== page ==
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“No” Defense


January 20, 2015 by Julia

A little while back, an article written by Nicole Wilde was making the rounds on Facebook: What is “No!” Really Telling Your Dog? People would post it along with some short comment, often with some implicit “tsking” at people who use No.

I don’t entirely disagree with that article. “No” is not specific information and telling a dog what you want is certainly the goal. But I do believe that No can be a valuable tool in training.

I had this thought as soon as I saw the article, but I doubted myself. Nicole Wilde is a well-known trainer, I’m “just” a dog owner and blogger. Maybe I was wrong to use it and I should reconsider. Then I was re-reading The Other End of the Leash by Patricia McConnell (required reading for any dog lover) and she recounted an incident where she used a yelled “No!” to interrupt her dog before calling the dog to come. I read that and had an aha moment. Not only could I put words to my reasoning, I remembered a story to illustrate it.

Here is my view. The value in No isn’t as instructional reprimand. It is an interrupter or “no reward marker.” I sometimes use “uh uh” or “ut oh” though I find “no” works best in situations like McConnell’s where distance makes yelling necessary. (You can yell ‘ut uh’?)

You need to follow No with something specific, but it can act as a starting point.

One of the last training sessions I ever had with my first girl, Xena, shows the value of No. Not only did it give her information, her reaction showed me that we understood each other. I was teaching Xena the scent article exercise in obedience – the dog picks up an article with your scent from a group of articles that you have not scented. She had been struggling and shutting down, treating the exercise as retrieve rather than scenting. I’d figured out the problem – there were only two articles down, so she’d focus on the first one she saw and bring it back. I had added in 2 more articles so that there was a group and it would be difficult to fixate on a single one. She’d been doing well with the change but on one particular round she grabbed the wrong article and started coming back to me. I told her – quietly, kindly, but firmly – “No.” And she stopped and looked at me. I directed her to go sniff. She spit out the wrong article, returned to the group, and returned with the correct one. I was so happy with her, I nearly cried.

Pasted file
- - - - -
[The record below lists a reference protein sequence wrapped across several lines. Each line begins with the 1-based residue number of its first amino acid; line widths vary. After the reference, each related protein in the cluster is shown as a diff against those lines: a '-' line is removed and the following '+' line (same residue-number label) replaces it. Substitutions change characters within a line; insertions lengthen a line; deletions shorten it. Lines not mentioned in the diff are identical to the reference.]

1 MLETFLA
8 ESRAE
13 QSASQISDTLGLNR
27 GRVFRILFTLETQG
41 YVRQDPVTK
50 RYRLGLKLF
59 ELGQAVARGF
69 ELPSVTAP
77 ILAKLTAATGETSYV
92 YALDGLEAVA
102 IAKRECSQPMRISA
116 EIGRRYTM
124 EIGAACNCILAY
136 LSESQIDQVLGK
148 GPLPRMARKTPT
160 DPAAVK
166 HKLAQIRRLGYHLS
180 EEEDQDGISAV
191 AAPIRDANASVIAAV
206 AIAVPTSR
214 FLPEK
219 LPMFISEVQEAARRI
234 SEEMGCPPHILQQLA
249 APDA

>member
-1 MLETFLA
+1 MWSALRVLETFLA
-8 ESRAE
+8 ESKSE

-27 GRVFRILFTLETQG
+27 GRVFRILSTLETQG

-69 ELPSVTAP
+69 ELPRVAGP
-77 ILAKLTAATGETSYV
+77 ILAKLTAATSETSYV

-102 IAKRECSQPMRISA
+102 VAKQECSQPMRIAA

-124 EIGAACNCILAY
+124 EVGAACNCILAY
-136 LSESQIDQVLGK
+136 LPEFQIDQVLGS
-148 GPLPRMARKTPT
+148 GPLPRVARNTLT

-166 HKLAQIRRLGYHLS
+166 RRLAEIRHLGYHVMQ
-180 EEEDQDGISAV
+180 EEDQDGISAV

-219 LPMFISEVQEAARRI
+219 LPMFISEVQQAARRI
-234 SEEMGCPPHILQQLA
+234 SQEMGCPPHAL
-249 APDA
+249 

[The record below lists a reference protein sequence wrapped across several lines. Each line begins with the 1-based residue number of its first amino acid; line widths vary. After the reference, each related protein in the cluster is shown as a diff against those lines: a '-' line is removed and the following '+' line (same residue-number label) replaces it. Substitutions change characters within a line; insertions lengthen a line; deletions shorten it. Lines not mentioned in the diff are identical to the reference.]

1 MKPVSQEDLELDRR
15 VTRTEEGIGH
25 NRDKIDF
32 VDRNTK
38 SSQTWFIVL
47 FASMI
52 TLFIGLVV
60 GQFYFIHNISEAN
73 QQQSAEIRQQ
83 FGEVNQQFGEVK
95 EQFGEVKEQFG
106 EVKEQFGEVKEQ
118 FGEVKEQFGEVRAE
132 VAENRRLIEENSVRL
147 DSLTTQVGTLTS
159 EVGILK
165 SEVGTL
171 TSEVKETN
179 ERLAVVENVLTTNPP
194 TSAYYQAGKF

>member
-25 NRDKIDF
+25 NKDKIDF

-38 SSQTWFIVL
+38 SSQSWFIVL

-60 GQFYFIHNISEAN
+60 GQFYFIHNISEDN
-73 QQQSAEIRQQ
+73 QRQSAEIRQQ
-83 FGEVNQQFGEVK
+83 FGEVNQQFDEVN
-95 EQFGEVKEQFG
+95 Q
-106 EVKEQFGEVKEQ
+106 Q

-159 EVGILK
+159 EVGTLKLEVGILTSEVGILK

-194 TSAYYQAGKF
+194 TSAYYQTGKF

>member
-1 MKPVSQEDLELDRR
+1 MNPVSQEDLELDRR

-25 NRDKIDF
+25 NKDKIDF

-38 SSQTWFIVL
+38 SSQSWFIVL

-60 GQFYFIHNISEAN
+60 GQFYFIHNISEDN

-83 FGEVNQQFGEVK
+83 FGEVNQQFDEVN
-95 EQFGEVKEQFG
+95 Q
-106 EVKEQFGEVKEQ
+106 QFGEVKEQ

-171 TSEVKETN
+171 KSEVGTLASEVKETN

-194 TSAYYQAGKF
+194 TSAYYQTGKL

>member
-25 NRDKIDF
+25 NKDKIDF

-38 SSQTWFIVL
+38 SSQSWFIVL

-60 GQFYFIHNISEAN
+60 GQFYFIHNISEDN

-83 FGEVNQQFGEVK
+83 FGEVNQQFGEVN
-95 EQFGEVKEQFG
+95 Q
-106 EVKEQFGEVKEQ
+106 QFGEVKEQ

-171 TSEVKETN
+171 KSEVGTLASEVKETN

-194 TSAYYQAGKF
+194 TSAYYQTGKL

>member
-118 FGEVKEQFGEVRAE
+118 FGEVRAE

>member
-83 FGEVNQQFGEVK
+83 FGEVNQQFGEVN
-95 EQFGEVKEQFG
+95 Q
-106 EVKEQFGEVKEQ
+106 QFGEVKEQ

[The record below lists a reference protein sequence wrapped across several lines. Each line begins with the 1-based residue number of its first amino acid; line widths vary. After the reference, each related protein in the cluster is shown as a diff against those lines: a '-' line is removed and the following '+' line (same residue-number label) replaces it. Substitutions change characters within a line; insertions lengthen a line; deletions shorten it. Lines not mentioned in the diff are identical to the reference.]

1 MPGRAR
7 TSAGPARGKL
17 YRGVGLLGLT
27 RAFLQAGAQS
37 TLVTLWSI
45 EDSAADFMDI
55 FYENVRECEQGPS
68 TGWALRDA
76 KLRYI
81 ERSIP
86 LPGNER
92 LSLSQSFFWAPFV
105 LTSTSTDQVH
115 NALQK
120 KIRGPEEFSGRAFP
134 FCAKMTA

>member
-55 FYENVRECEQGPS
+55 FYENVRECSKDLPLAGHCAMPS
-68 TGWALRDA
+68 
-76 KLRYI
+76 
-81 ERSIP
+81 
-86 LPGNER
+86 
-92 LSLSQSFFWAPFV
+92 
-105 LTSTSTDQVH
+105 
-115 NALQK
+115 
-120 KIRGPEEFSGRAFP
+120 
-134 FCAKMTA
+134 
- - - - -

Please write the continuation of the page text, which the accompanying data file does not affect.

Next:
Ok, you say, but she took the right article when you told her to go sniff. Yes, I followed it up with instructional information. But that “No” caught her at the moment of her error and her reaction – to stop and look for information, rather than shutting down – gave me the chance to give her the right answer. If I’d let her come to me with the wrong one and then told her to go back, she might have devolved back into retrieving, not understanding why I was telling her to go again.

This video was a training session after that one and truly was one of our last sessions. It was taken on February 12, 2012 – we lost her on February 16. Xena was a fairly quiet and reserved girl, but you can see that she knew the job and she was pleased when she made the right choice. I do not think we would have made it to that point together if it hadn’t been for the value of No.

I will continue to use No as part of my training. It is one shade of black that helps my dogs see the “white” answer. I will do my best to be judicious with its use, so that it remains valuable.

What about you? Do you use No or some other no reward marker? Do you see the value in No?


  1. Jana Rade says:

    I believe that like with any other verbal communication, “No” means whatever you teach your dog it means. Because they don’t come with “built-in” English dictionary, by itself, no doesn’t mean anything. They might discern the tone of voice and figure it out that way. Otherwise, you could use the same word as a command for sit, for example, and it would make no never mind to them.

    Jokingly, there are a lot of stories out there where dogs actually think that “No” is their name …!

    • Beth says:

      I think the word “no”can be helpful both with dogs and toddlers. You don’t want it to be the only instruction, but there are times when a “no” can prevent a serious situation.

      • Julia says: